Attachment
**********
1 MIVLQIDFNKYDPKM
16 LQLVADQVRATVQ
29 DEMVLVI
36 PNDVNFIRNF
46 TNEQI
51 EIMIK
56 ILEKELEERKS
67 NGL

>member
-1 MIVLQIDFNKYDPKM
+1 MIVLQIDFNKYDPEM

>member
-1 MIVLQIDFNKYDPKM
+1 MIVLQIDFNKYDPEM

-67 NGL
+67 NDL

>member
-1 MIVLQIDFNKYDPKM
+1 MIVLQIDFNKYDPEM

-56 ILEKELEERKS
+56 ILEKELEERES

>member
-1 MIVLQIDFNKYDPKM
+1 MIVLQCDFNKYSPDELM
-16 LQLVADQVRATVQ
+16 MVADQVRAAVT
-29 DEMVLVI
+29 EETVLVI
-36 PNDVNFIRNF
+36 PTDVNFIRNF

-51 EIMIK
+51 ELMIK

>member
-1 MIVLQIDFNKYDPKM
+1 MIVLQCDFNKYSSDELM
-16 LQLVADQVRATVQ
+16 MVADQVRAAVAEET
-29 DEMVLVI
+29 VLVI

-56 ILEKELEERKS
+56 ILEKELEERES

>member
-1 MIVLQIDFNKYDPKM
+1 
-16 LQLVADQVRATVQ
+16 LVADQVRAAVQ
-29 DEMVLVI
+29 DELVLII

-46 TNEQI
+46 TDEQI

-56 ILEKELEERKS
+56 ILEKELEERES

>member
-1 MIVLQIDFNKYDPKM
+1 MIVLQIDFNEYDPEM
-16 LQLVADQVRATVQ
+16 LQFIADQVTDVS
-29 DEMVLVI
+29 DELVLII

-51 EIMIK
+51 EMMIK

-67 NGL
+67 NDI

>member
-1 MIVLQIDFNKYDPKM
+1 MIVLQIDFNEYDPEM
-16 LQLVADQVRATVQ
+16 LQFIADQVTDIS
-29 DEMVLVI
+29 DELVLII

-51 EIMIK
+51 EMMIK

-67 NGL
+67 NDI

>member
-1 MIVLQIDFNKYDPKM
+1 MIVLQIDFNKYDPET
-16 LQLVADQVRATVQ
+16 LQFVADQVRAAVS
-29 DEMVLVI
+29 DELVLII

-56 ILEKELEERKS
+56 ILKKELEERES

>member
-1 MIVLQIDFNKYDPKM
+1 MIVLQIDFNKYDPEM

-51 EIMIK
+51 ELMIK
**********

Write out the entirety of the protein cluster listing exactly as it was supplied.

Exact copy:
1 MIVLQIDFNKYDPKM
16 LQLVADQVRATVQ
29 DEMVLVI
36 PNDVNFIRNF
46 TNEQI
51 EIMIK
56 ILEKELEERKS
67 NGL

>member
-1 MIVLQIDFNKYDPKM
+1 MIVLQIDFNKYDPEM

>member
-1 MIVLQIDFNKYDPKM
+1 MIVLQIDFNKYDPEM

-67 NGL
+67 NDL

>member
-1 MIVLQIDFNKYDPKM
+1 MIVLQIDFNKYDPEM

-56 ILEKELEERKS
+56 ILEKELEERES

>member
-1 MIVLQIDFNKYDPKM
+1 MIVLQCDFNKYSPDELM
-16 LQLVADQVRATVQ
+16 MVADQVRAAVT
-29 DEMVLVI
+29 EETVLVI
-36 PNDVNFIRNF
+36 PTDVNFIRNF

-51 EIMIK
+51 ELMIK

>member
-1 MIVLQIDFNKYDPKM
+1 MIVLQCDFNKYSSDELM
-16 LQLVADQVRATVQ
+16 MVADQVRAAVAEET
-29 DEMVLVI
+29 VLVI

-56 ILEKELEERKS
+56 ILEKELEERES

>member
-1 MIVLQIDFNKYDPKM
+1 
-16 LQLVADQVRATVQ
+16 LVADQVRAAVQ
-29 DEMVLVI
+29 DELVLII

-46 TNEQI
+46 TDEQI

-56 ILEKELEERKS
+56 ILEKELEERES

>member
-1 MIVLQIDFNKYDPKM
+1 MIVLQIDFNEYDPEM
-16 LQLVADQVRATVQ
+16 LQFIADQVTDVS
-29 DEMVLVI
+29 DELVLII

-51 EIMIK
+51 EMMIK

-67 NGL
+67 NDI

>member
-1 MIVLQIDFNKYDPKM
+1 MIVLQIDFNEYDPEM
-16 LQLVADQVRATVQ
+16 LQFIADQVTDIS
-29 DEMVLVI
+29 DELVLII

-51 EIMIK
+51 EMMIK

-67 NGL
+67 NDI

>member
-1 MIVLQIDFNKYDPKM
+1 MIVLQIDFNKYDPET
-16 LQLVADQVRATVQ
+16 LQFVADQVRAAVS
-29 DEMVLVI
+29 DELVLII

-56 ILEKELEERKS
+56 ILKKELEERES

>member
-1 MIVLQIDFNKYDPKM
+1 MIVLQIDFNKYDPEM

-51 EIMIK
+51 ELMIK